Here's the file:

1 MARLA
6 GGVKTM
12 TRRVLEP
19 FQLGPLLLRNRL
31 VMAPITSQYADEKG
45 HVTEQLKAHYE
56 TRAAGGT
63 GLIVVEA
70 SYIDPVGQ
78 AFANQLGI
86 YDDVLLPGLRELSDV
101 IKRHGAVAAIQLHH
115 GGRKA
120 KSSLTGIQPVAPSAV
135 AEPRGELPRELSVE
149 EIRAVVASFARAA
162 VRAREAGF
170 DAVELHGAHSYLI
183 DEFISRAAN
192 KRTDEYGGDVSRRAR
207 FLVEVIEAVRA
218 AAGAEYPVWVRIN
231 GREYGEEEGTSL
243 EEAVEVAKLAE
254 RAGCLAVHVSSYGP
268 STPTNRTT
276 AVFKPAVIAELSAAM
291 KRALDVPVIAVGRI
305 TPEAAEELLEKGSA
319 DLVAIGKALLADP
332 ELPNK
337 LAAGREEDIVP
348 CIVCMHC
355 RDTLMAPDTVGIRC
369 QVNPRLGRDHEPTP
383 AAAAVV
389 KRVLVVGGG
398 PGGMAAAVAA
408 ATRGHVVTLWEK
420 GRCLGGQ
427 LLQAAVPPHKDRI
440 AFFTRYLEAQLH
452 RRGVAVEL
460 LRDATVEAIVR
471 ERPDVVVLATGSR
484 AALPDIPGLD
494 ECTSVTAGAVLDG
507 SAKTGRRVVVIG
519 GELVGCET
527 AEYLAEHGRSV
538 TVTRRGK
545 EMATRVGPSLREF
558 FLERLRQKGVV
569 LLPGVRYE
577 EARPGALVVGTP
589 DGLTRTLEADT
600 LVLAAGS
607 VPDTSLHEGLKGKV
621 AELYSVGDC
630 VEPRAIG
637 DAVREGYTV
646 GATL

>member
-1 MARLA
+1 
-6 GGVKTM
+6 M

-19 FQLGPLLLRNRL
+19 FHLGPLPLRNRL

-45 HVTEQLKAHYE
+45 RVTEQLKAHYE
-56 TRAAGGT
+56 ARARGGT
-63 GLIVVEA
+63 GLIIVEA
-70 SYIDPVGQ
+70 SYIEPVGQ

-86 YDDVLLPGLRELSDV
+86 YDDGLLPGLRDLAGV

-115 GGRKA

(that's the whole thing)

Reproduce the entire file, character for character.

1 MARLA
6 GGVKTM
12 TRRVLEP
19 FQLGPLLLRNRL
31 VMAPITSQYADEKG
45 HVTEQLKAHYE
56 TRAAGGT
63 GLIVVEA
70 SYIDPVGQ
78 AFANQLGI
86 YDDVLLPGLRELSDV
101 IKRHGAVAAIQLHH
115 GGRKA
120 KSSLTGIQPVAPSAV
135 AEPRGELPRELSVE
149 EIRAVVASFARAA
162 VRAREAGF
170 DAVELHGAHSYLI
183 DEFISRAAN
192 KRTDEYGGDVSRRAR
207 FLVEVIEAVRA
218 AAGAEYPVWVRIN
231 GREYGEEEGTSL
243 EEAVEVAKLAE
254 RAGCLAVHVSSYGP
268 STPTNRTT
276 AVFKPAVIAELSAAM
291 KRALDVPVIAVGRI
305 TPEAAEELLEKGSA
319 DLVAIGKALLADP
332 ELPNK
337 LAAGREEDIVP
348 CIVCMHC
355 RDTLMAPDTVGIRC
369 QVNPRLGRDHEPTP
383 AAAAVV
389 KRVLVVGGG
398 PGGMAAAVAA
408 ATRGHVVTLWEK
420 GRCLGGQ
427 LLQAAVPPHKDRI
440 AFFTRYLEAQLH
452 RRGVAVEL
460 LRDATVEAIVR
471 ERPDVVVLATGSR
484 AALPDIPGLD
494 ECTSVTAGAVLDG
507 SAKTGRRVVVIG
519 GELVGCET
527 AEYLAEHGRSV
538 TVTRRGK
545 EMATRVGPSLREF
558 FLERLRQKGVV
569 LLPGVRYE
577 EARPGALVVGTP
589 DGLTRTLEADT
600 LVLAAGS
607 VPDTSLHEGLKGKV
621 AELYSVGDC
630 VEPRAIG
637 DAVREGYTV
646 GATL

>member
-1 MARLA
+1 
-6 GGVKTM
+6 M

-19 FQLGPLLLRNRL
+19 FHLGPLPLRNRL

-45 HVTEQLKAHYE
+45 RVTEQLKAHYE
-56 TRAAGGT
+56 ARARGGT
-63 GLIVVEA
+63 GLIIVEA
-70 SYIDPVGQ
+70 SYIEPVGQ

-86 YDDVLLPGLRELSDV
+86 YDDGLLPGLRDLAGV

-115 GGRKA